The University of Washington Custodial Services department has a long history of cleaning for healthier, safer indoor environments while using the best products and procedures available. The UW recently was the first university to use ICM (Integrated Cleaning and Measurement) to begin the process of validating cleaning procedures within its facility. The UW Custodial Services team was recognized for its Green Cleaning Program by AS&U by earning the Grand Green Cleaning Award for Universities and Colleges in 2007 and again in 2010.
In an e-mail interview with CIJ, Gene Woodward, Director of Building Services with the University of Washington said, “Integrated Cleaning & Measurement (ICM) is an approach to verifying and validating the results of cleaning by using scientific measurements. This goes beyond the necessary and important visual inspections that we customarily depend on which are unable to detect the microscopic organisms, contaminants, and/or particles on surfaces that may be dangerous to our health.
“To implement one must be trained on the particular detective devices to be used or use trained industrial hygienist. We are currently testing for ATP or organic materials that are an indicator that a surface may have harmful bacteria or viruses.”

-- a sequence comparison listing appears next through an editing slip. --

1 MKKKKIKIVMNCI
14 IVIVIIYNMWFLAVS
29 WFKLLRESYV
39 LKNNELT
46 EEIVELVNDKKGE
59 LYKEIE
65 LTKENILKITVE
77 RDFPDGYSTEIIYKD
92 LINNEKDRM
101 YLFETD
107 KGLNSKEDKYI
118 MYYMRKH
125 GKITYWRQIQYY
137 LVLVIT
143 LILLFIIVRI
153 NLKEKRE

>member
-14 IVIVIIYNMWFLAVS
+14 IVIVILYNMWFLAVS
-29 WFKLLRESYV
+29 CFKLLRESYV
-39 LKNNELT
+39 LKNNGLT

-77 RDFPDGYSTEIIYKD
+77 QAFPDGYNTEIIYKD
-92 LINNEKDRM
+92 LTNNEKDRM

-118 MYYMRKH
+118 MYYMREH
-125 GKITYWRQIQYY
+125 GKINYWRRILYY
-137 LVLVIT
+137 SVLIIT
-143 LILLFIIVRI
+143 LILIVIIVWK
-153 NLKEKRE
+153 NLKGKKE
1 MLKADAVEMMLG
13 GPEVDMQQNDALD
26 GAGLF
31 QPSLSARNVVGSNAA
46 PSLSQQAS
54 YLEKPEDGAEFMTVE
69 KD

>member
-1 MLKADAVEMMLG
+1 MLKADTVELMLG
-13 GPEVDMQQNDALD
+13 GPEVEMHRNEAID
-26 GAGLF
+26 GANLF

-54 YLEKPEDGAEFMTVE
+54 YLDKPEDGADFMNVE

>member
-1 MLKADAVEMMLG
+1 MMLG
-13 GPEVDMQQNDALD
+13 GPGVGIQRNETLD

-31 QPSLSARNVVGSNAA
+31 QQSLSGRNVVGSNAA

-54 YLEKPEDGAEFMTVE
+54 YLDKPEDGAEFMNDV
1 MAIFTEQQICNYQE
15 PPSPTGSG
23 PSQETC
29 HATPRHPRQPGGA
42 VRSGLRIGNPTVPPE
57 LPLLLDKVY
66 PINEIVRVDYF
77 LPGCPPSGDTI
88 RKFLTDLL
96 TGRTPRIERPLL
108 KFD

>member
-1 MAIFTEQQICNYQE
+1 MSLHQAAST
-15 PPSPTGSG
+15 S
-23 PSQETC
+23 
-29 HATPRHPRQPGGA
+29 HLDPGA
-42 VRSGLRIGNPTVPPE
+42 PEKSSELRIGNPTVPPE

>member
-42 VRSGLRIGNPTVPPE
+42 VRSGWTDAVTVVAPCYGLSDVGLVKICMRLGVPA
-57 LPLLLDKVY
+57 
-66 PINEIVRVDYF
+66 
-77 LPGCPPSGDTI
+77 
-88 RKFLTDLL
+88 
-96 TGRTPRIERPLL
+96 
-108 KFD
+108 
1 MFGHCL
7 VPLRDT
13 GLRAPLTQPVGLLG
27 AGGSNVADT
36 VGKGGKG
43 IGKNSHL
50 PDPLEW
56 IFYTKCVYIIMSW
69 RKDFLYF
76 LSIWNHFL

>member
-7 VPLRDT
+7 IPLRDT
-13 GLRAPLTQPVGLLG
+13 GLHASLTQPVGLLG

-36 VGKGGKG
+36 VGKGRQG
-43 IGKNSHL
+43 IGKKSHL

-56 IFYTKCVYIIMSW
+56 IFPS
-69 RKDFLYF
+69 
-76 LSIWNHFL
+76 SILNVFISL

ATP is an organic matter that is found in all living and once living cells. The higher the count, the higher the probability that the surface is contaminated with possible bacteria or viruses. The lower the count, the more likely that the surface is free of harmful micro organism.
“We have incorporated ATP detection into our training programme and into our quarterly inspection efforts. We are fine-tuning the standards, and frequency of inspections to be conducted. We also conduct ATP testing and air sampling when evaluating equipment, cleaning solutions, etc.” This kind of scientific sampling is critical for today’s cleaning organisations. “We can know which equipment and which processes are capable of reducing the ATP count to zero if there was ever any kind of outbreak which required a completed deep clean. We can know which cleaning methods and solutions lower the counts the most, which floor cleaning produces reduces dust particles, etc.”
Gene Woodard recently accepted the seat on Healthy Facilities Institute (HFI) Advisory Board. Woodard has been the Director of Custodial Services at the University of Washington, Seattle, for 25 years, and is currently the Director of Building Services, which includes Custodial Services and Recycling and Solid Waste programmes.